Should We Fear Death?

I’m pretty sensitive to my body and what it tells me. When I don’t feel right, I sometimes wonder, “Is this it?” In my past, I looked at death with a lot of fear.

That doesn’t mean I look forward to death, though I confess I have done that too in my life.

What happened though was that I was afraid of death because I didn’t understand how this life works. This existence isn’t the reward. If it’s anything, I’d say it’s a trial.

I’ve been concerned about what would happen to my family or friends. I’ve worried about all the things I’d like to do.

All of those thoughts weren’t fixed on the correct point.

“Your eyes saw my unformed substance; in your book were written, every one of them, the days that were formed for me, when as yet there was none of them.” (Psalm 139:16)

I’m not actually sure how long I could ponder what that one verse means, but I start with the realization that my days are numbered. God knows the exact moment I’m going to die. That means there’s nothing I can do or say to extend those days by a moment.

“And which of you by being anxious can add a single hour to his span of life?” (Matthew 6:27)

There’s something strangely comforting about knowing that I’m going to die exactly when I’m supposed to. I’m not sure this is as comforting to others as it is to me, but allow me to explain my reasoning.

If my death is an event written in the book of life before the very world was formed, then it’ll come exactly when it’s supposed to. This, to me, means that I can focus not on when I’m going to die, but more or how I’m going to live. Instead of exercising so I don’t get sick and die, I can exercise because it will make the quality of my numbered days better. Instead of living in fear of that inevitable day (and even people who don’t believe in God know they’re going to die), I can live making the most of the days I have.

Does this mean “live every day to its fullest?” Well, yes, but not in the way some think. I still don’t needlessly put my life at risk. Nor do I throw my money around because I might die tomorrow.  Instead, I can see today as the gift it is.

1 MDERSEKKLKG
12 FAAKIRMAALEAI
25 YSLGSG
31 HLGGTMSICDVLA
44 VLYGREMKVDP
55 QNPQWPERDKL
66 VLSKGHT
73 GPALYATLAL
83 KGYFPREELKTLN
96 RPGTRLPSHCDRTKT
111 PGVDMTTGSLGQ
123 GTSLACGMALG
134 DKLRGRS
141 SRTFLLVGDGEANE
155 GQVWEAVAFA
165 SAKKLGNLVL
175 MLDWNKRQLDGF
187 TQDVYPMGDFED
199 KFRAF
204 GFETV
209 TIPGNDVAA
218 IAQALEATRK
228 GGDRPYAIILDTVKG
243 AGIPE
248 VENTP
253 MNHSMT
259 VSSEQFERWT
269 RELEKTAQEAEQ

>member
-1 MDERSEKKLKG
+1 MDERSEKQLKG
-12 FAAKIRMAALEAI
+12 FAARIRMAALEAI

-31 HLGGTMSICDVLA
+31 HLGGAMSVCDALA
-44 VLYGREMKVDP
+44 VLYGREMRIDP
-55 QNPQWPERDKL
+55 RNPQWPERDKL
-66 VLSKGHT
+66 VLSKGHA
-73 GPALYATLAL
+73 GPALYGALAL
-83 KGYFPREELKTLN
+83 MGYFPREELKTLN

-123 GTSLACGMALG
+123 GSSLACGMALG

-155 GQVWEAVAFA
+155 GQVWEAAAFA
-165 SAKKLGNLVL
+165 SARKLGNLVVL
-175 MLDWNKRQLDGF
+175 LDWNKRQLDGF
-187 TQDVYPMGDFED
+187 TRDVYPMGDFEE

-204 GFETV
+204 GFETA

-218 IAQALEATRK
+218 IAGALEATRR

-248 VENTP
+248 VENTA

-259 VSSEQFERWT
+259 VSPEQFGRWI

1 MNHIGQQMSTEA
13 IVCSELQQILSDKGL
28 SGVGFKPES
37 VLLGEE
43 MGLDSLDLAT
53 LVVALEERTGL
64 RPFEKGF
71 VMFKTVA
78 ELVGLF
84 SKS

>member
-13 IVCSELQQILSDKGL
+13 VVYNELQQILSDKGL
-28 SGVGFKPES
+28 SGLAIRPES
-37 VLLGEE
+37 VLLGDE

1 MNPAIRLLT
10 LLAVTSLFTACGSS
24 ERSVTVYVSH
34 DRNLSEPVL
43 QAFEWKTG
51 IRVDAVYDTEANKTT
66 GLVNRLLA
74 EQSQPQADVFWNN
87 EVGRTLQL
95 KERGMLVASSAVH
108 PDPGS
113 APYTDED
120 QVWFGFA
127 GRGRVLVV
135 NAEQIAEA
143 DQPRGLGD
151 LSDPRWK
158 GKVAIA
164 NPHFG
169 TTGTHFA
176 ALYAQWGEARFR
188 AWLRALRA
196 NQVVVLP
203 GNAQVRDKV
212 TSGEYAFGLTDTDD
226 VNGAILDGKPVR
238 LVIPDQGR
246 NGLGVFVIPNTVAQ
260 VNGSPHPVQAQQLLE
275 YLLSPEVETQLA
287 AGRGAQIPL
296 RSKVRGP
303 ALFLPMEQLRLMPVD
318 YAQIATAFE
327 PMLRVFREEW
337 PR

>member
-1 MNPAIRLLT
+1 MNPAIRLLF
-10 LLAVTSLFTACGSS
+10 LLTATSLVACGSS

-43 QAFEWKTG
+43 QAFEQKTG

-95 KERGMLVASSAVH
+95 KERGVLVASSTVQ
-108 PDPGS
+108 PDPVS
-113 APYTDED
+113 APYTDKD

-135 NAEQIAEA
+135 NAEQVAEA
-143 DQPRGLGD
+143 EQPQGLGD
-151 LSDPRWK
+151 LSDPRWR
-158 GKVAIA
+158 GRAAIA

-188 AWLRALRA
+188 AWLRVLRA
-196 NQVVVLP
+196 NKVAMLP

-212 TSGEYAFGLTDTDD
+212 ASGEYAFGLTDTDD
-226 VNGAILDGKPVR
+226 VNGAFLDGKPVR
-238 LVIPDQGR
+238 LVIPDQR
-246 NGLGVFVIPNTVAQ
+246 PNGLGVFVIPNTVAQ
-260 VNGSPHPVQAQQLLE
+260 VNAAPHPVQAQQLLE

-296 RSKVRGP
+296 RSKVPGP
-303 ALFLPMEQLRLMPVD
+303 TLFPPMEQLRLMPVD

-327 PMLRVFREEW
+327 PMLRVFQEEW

This can be equally convicting. I only have so much time in my life. I can’t waste it on non-fruitful pursuits. Look, I love playing video games. It actually gives me time with my brother on weekends. However, if I had to choose between playing one more game or hugging my son one more time, I’d of course want that hug.

Some people with the mindset of living their lives to their fullest sadden me because they’re avoiding the very thing that can do that. To each his own. I mean that. But I had a life where I had money. I could go where I want and do what I want. I could have adventures and party till all hours of the morning. I even did that a few times.

I was miserable. Now, I don’t think that “people need romantic love.” That’s nice. I’m glad I have that. But I was more alone than that. I was fixated on promotions and money and status. That objectified people. Not intentionally, but it was the same result.  I had all the objects a person could really want. Now, having people I love around me is better.

I’m not a social butterfly. I will never be a person who wants to go to a social gathering. However, intimate, meaningful time with people I love has an even larger importance to me than I thought possible.

Even more so, knowing my days are numbered and the days of my loved ones are equally so, means I only have so many chances to fellowship with them or evangelize to them. Every moment around people is an opportunity to love them in all the best ways.

There is another comfort though. Those who are saved know that though they may die, they will yet live again. Yes, my days on this Earth are numbered, but those days aren’t counting down to the end; they’re counting down the days to perfection, to bliss, and to everlasting joy.

As much as I enjoy this world, the next will be indescribably better. I want tomorrow to have all the people I love and all the gracious gifts I have. I would even appreciate more. However, I want to make sure that I appreciate what I have. I want to treat what God has given me with the respect and care these gracious gifts are.   

I don’t long for death, but I think fear is a strong word. It gives me motivation to do more, not for the worthless gain that left me with tons of possession and no love, but for the God I serve and the people I love so much.

So I hope not to fear death, but make the most of the time I have. I hope not to fear a mortal end, but work to ensure the life that comes next is even more full. This is the mindset I’ve currently formed as I grow in Christ.

For our panel: How should Christians see death? How does one balance the inevitability of death with the comfort of eternity? What is the Christian way to live life to the fullest? Does a Christian life mean an absence of any Earthly pleasures or blessings?

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